The Commerce Commission has lost its appeal against a High Court ruling over Telecom's historic 0867 internet connection prefix scheme.
The commission says it is studying the Court of Appeal's decision, which was released today.
The case was brought by the commission against Telecom under section 36 of the Commerce Act.
In April 2008, the High Court found that Telecom did not use its dominant position in the market for fixed line retail telephone services to residential customers, or have an anti-competitive purpose when it introduced its 0867 package in 1999, and so did not contravene section 36.
“The commission is disappointed but will study this ruling, and consider next steps,” said the commission’s general counsel, Peter Taylor.
In June 1999, Telecom announced that residential customers would be charged for calls to internet service providers unless they used an 0867 dial-code and Telecom only made the 0867 number range available to other telecommunications network operators if they agreed that the 0867 number range was not covered by existing interconnection agreements. Therefore, Telecom was not required to pay charges relating to those calls.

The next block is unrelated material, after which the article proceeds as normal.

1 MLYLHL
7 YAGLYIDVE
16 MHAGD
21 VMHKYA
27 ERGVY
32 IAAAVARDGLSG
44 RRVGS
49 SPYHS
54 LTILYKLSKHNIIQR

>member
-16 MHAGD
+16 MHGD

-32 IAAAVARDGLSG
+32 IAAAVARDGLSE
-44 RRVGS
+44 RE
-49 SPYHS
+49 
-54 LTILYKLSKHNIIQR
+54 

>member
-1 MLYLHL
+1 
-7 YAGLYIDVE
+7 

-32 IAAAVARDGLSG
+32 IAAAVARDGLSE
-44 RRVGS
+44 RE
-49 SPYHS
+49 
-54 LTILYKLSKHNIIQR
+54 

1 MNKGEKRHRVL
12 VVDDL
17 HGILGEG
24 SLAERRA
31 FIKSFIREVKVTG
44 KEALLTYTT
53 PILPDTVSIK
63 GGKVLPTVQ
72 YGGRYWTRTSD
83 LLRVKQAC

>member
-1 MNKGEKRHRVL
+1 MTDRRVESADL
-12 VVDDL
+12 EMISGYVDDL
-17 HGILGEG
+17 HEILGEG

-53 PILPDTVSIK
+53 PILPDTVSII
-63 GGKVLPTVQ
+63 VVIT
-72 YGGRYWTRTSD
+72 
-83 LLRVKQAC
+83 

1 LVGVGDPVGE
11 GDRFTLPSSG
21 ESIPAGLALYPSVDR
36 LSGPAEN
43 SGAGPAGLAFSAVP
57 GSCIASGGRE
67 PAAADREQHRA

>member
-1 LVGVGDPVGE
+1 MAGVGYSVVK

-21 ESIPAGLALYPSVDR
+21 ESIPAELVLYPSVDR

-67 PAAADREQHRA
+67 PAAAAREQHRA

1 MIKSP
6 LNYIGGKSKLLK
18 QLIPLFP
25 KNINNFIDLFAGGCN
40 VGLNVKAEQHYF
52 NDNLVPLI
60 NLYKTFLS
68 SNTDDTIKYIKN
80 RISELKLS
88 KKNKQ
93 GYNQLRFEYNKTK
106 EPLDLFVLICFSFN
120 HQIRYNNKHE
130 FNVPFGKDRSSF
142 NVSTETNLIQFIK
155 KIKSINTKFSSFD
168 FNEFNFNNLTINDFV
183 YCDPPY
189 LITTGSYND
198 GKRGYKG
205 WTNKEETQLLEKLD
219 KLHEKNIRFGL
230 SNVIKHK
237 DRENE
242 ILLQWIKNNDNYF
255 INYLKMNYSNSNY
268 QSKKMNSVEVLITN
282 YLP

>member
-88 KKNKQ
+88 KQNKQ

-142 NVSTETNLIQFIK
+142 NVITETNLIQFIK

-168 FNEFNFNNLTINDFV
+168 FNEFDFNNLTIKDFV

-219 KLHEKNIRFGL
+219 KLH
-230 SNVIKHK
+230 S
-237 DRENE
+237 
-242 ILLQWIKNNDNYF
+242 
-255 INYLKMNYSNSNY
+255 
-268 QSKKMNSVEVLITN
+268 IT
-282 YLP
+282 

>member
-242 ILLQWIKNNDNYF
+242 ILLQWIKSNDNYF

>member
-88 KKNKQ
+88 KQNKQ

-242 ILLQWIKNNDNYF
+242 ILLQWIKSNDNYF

Telecom sought to introduce a two cent per minute charge to customers not using the 0867 prefix after 10 hours’ use.
The Commission alleged that in introducing the 0867 scheme Telecom sought to prevent or deter competitive conduct by other carriers and ISPs.